The easing of government restrictions related to COVID-19 continues to have a positive impact on foot traffic in shopping centres, according to a recent trading update from Retail Food Group (RFG), which has a significant mall presence through its Donut King, Gloria Jean’s and Michel’s Patisserie franchises.
Executive chairman Peter George said on Friday that “customer count has continued to improve, with recent trading data reflecting a weighted average decline amongst all brands of 13.76 per cent versus the prior corresponding period”.
This is an improvement from the 50 per cent decline in customer count that Donut King, Gloria Jean’s and Michel’s Patisserie stores were experiencing at the beginning of April, however, the numbers remain well below pre-pandemic levels, according to George.
RFG, which also operates the Crust, Pizza Capers and Brumby’s franchises, was hit hard by government restrictions intended to stop the spread of COVID-19.
Although cafes and restaurants could continue to operate on a takeaway-only basis, many franchisees said this was financially untenable and opted to temporarily close their stores, according to an RFG update in April.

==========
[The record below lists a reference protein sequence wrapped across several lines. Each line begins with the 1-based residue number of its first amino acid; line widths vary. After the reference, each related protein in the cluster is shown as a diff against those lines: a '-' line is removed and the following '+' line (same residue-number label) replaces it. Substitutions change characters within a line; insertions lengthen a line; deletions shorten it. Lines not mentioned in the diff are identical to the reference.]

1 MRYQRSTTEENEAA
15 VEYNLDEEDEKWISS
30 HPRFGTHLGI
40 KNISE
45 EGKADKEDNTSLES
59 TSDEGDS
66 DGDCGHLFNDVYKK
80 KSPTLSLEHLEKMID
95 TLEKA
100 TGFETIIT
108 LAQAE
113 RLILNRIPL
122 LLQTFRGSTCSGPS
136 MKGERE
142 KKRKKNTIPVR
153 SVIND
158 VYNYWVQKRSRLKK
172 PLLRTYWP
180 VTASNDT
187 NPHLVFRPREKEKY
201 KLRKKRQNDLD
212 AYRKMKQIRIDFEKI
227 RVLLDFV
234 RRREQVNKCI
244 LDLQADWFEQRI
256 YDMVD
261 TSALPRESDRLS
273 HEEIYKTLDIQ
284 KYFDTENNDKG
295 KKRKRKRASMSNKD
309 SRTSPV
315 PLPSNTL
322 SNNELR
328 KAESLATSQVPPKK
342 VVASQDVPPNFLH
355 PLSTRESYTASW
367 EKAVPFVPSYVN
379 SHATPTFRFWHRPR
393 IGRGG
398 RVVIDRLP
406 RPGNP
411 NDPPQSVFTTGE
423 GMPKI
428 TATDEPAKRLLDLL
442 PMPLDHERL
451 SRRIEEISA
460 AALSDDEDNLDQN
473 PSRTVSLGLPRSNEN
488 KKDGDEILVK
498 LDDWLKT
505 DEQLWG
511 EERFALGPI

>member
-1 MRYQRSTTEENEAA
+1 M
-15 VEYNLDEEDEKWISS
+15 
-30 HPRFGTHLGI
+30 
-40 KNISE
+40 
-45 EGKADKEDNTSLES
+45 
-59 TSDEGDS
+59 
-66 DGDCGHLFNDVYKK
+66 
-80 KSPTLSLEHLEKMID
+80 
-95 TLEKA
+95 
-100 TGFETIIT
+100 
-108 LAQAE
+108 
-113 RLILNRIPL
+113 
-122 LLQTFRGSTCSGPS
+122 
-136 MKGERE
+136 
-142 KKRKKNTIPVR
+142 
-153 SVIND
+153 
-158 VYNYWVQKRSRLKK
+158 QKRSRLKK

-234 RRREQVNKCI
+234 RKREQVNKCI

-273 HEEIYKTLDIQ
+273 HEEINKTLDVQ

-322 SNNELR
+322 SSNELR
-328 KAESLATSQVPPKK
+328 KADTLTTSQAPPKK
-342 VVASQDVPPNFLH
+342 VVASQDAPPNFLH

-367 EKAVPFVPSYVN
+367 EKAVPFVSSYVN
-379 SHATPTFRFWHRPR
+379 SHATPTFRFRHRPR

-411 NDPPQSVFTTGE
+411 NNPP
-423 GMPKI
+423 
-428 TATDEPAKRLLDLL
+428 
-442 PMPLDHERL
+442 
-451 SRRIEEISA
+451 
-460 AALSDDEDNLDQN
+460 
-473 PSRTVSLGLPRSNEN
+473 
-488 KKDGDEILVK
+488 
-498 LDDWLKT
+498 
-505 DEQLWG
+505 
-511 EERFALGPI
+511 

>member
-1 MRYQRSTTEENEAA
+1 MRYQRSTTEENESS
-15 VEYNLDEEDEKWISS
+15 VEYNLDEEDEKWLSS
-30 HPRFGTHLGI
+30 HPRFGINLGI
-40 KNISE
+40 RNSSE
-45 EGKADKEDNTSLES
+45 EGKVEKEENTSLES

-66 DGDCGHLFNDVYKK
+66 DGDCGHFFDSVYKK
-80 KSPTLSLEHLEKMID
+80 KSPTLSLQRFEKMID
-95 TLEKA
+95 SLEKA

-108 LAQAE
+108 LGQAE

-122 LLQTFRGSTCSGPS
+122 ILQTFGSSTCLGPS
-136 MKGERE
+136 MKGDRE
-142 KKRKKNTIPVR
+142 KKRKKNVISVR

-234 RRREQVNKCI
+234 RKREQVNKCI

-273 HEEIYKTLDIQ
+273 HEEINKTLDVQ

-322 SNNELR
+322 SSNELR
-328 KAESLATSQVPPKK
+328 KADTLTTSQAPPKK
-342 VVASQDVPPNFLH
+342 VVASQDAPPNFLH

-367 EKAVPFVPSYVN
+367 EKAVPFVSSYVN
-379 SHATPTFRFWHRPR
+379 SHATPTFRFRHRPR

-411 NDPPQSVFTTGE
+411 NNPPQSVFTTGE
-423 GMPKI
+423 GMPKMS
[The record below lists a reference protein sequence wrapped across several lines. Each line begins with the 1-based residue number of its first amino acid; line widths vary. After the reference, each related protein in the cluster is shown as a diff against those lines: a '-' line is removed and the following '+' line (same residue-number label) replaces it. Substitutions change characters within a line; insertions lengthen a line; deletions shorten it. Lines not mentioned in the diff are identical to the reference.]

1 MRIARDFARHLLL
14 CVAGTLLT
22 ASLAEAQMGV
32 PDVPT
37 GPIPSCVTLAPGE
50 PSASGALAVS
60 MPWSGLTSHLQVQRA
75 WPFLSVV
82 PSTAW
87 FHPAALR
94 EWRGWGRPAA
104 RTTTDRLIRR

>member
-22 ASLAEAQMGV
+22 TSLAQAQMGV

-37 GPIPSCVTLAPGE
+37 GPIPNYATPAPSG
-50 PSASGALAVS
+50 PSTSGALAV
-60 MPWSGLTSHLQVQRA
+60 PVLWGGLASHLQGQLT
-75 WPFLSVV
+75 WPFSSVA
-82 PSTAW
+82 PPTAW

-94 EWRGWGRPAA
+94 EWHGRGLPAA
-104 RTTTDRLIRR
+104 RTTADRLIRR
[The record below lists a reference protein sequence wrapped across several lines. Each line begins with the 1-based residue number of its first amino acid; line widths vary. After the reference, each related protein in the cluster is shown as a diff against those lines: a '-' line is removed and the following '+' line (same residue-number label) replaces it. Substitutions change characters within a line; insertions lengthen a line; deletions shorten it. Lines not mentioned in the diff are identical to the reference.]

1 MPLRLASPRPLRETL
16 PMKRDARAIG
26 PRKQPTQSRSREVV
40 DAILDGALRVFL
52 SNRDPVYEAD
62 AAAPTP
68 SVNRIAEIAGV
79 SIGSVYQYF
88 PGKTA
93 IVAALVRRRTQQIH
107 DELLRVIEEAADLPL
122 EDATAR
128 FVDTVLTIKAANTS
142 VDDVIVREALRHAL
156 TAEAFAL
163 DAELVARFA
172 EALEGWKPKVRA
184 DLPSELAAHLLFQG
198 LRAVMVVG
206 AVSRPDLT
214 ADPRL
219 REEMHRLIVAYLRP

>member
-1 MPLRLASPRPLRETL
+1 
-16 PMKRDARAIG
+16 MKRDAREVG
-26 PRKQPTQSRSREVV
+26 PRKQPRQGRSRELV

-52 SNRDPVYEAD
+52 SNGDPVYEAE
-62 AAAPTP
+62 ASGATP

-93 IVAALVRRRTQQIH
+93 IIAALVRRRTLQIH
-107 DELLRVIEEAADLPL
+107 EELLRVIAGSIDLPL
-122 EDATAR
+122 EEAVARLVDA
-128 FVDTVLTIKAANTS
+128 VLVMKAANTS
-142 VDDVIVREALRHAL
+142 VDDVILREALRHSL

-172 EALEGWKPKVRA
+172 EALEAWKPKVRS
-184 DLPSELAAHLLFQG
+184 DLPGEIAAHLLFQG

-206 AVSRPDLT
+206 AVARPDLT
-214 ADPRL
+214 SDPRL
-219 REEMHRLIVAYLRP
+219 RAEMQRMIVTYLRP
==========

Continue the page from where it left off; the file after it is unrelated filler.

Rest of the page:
At the time, the franchisor lashed out at landlords for only deferring rental payments, which is one of the highest fixed expenses for its franchisees, rather than reducing or waiving them.
Negotiations with landlords have improved in the interim, and RFG said on Friday that rent concessions had been obtained for around 415 outlets.
“This is a positive outcome for both franchisees and RFG which provides both cash-flow support and added certainty,” George said.
Seventeen outlets remain temporarily closed in Australia as a consequence of the pandemic, and seven are expected to close permanently. Internationally, around 138 outlets remain closed, 30 of which are permanent.
“These were forecast to close in the near future, and COVID-19 has simply expedited that outcome,” George said, in reference to the seven Australian outlets set for closure.
RFG’s unaudited underlying EBITDA for FY20 is expected to be around $35 million, assuming full contributions from all continuing operations, but excluding the impact of AASB15 and AASB16. Net debt is expected to be around $25 million.
RFG had previously been anticipating underlying EBITDA of between $42-46 million, but withdrew its guidance after COVID-19.
“RFG expects trading conditions to remain challenging in the foreseeable term and therefore anticipates a continuation of those measures implemented by the Group in response to the pandemic to support franchisees,” George said.
“That said, there are a number of positive developments within the Group’s businesses that provide optimism for the future.”
On Friday, RFG announced it had completed the restructure of its wholesale coffee business, which is expected to result in savings of around $6 million a year.